by Akim Reinhardt
Stuck is a weekly serial appearing at 3QD every Monday through early April. The Prologue is here. The table of contents with links to previous chapters is here.
Forever is a long time.
When I was 8 years old, I vowed that I would never smoke a cigarette. Had my first one when I was 19 and smoked steadily for several years. Camels unfiltered.
At age 10, I made a pact with my best friend: under no circumstances would we ever do drugs. I don’t even know where to begin with that one; it’d be a whole separate book.
Circumstances change. People change. Everything within you changes, as does everything you are within. Oaths are so hard to keep that their ultimate meaning perhaps lies in the breaking. That life is not about our hopes and dreams, but the ways we turn them into lies.
At the alter of a Lutheran church in North Carolina, my paternal grandparents married forever in eyes of God. A couple of decades later, they got divorced. Then they married each other once more. Followed by yet another divorce.
The oath as a sling shot. The oath as a yo-yo.
No less than three times has Sean Connery sworn he was done playing James Bond. Beginning in 1962, he did five films in five years. He burned out, was unhappy with the pay, and worried about typecasting. So he quit the franchise for the first time in 1967 after You Only Live Twice. Read more »
by Akim Reinhardt
Mr. Sabatini? I think that was his name. It’s hard to remember.
Maybe it was a plumb position awarded to him because he had buttered up the right school official. Maybe he was owed a favor by a union representative. But for whatever reason, he was not among us very often. There were a few days early in the year, and after that he reappeared now and again, but for the most part, he wasn’t there.
At that particular stage in my life, however, Mr. Sabatini?’s irregular presence did not distress me. It was the 10th grade, and I too was irregular. I was rounding out my last growth spurt, going from being one of the shortest kids in the class to the tall side of average, at least by New York City standards, where the average male is, well, very average. It’s certainly not Minnesota. There were also the requisite signs of a burgeoning adolescence: pimples, a deeper voice, mysterious frustrations about girls. Or were they now women?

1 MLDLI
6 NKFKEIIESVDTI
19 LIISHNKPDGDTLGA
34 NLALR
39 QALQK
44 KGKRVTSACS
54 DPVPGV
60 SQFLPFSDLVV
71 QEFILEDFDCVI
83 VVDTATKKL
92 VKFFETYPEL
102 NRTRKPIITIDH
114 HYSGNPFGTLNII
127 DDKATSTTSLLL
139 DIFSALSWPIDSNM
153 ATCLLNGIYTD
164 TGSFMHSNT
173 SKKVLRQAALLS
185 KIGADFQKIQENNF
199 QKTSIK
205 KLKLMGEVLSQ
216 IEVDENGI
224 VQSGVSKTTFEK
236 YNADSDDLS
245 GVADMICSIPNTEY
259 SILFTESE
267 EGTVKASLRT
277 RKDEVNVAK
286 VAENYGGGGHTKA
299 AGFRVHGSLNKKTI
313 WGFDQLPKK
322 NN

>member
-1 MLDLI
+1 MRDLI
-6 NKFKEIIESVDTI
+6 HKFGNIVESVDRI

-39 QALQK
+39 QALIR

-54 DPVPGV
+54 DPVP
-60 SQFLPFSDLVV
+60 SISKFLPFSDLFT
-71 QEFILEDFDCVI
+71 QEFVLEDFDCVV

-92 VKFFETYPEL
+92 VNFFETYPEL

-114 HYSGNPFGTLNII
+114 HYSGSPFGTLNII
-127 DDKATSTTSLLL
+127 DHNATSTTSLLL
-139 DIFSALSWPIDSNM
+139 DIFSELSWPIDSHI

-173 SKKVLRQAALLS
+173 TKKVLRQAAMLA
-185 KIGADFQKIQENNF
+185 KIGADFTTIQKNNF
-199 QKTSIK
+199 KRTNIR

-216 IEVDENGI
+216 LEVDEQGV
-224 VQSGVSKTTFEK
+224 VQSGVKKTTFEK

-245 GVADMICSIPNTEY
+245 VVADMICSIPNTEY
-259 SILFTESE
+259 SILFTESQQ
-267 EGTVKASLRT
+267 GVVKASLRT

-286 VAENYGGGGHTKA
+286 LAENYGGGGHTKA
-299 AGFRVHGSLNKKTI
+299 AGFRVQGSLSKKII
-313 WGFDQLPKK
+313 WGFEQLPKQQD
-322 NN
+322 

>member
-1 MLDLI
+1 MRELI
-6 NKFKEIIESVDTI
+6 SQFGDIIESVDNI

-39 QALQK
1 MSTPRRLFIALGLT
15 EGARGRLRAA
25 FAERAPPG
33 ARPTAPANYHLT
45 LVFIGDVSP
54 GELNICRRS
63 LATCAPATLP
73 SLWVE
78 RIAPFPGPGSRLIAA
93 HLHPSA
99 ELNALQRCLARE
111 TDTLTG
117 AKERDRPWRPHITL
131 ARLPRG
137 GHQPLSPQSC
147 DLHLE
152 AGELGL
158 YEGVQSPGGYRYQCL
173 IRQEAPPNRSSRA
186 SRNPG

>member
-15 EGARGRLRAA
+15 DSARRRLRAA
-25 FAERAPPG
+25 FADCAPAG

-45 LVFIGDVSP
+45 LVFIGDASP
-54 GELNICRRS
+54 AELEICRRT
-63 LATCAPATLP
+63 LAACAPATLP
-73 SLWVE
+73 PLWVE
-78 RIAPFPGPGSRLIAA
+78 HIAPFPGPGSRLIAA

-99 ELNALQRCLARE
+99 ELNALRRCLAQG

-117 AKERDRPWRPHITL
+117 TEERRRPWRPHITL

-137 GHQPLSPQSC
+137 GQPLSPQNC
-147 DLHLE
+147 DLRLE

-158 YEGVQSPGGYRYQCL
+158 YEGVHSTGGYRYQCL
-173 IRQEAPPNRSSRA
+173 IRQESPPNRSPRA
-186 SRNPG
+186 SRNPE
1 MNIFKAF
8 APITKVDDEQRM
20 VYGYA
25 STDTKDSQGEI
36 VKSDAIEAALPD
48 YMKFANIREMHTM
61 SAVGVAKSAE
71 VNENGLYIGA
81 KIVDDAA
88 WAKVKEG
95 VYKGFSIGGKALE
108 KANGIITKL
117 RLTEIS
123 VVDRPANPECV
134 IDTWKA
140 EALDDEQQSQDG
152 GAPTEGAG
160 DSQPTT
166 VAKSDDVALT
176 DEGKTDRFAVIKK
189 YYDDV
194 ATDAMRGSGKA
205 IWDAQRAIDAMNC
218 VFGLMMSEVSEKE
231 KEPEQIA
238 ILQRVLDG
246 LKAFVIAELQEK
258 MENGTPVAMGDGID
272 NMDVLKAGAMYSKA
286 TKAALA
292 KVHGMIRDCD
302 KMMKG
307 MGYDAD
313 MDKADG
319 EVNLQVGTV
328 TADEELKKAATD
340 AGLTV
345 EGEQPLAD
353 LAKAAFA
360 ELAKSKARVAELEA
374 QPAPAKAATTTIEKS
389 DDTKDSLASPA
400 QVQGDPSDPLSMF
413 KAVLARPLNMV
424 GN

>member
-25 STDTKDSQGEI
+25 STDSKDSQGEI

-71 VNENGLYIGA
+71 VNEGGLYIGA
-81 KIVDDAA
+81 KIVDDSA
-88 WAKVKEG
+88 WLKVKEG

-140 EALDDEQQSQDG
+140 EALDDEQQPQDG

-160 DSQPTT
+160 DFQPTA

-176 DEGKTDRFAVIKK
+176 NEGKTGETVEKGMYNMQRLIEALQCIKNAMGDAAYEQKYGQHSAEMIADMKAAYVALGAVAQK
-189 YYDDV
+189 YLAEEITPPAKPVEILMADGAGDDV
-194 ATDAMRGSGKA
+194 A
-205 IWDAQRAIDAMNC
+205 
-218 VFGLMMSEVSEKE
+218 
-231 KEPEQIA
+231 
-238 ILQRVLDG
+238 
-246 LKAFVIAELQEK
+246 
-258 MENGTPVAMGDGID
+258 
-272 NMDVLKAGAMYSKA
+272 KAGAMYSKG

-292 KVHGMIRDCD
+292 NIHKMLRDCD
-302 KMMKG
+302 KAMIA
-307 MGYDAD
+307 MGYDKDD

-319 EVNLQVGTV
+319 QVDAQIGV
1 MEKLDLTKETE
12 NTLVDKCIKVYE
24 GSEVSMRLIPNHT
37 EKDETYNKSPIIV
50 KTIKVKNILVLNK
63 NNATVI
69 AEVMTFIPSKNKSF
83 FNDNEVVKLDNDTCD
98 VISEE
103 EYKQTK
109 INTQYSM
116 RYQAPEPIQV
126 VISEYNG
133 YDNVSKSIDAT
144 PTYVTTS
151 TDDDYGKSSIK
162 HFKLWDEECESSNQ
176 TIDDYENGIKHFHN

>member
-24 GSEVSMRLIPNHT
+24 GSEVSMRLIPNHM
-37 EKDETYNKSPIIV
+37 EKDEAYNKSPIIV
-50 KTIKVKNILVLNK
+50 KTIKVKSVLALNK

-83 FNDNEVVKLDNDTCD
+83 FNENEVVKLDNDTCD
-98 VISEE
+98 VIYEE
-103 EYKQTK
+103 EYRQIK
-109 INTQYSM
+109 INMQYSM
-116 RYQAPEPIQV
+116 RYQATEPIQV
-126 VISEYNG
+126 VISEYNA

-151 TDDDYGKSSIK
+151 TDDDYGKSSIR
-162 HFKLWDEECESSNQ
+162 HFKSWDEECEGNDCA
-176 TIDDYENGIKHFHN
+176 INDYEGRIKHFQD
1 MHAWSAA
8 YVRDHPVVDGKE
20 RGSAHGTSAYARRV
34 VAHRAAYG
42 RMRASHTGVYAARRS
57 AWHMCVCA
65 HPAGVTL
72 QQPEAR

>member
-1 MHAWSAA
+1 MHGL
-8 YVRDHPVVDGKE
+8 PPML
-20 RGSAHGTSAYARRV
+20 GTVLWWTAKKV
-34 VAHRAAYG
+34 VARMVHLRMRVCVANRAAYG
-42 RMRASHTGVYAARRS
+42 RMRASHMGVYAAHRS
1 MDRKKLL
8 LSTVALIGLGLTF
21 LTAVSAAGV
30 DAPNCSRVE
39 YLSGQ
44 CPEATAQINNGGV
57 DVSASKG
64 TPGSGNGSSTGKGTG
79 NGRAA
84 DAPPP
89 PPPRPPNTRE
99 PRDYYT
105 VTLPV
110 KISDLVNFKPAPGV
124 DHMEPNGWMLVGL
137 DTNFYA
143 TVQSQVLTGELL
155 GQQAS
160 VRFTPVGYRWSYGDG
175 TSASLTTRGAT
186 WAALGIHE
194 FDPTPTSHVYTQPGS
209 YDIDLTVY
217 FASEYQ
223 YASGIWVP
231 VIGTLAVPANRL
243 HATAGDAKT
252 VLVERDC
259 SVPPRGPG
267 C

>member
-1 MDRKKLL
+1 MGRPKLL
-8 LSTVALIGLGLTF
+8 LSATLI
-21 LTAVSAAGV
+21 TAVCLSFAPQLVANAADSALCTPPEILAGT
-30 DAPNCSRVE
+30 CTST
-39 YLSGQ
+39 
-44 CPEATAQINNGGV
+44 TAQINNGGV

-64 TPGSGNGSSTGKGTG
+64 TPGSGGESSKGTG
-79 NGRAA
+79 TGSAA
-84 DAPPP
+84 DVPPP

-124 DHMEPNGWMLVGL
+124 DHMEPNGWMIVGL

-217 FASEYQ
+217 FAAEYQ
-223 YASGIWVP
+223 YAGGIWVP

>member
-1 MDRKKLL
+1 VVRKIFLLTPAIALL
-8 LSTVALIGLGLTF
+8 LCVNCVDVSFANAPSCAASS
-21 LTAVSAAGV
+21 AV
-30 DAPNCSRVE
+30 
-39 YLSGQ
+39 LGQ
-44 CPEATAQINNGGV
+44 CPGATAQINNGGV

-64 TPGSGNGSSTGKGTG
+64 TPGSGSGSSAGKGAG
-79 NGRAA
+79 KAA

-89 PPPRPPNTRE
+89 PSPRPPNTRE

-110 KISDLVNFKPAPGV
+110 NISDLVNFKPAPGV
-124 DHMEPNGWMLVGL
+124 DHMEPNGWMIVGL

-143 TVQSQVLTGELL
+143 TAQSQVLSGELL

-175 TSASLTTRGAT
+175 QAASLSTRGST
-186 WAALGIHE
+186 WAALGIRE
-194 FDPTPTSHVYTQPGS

Adding to the irregularity, it was also my first year in high school. Our junior high school had gone through ninth grade. Here I was, amid 6,000 students who circulated through a massive building in a new neighborhood. So to have an irregularly appearing teacher? Sure. It seemed perfectly reasonable at that point. Why ask why?
For whatever reason, Mr. Sabatini? was scarcely seen. Instead, we had a student teacher. Our student teacher was the kind of person you wish you could invent if he didn’t really exist, though you probably couldn’t. Soft-spoken, mid-twenties, and already balding, he had a boyish charm, ready smile, quiet joy, and inner calm that I would later come to associate with the Midwest. He was also a marine (or was it the army?) who specialized in skiing. Down the slopes with a machine gun, like James Bond. And he was also given to wearing pink shirts. This was 1982. Not a lot of men were wearing pink shirts. Especially not ex-Marines.
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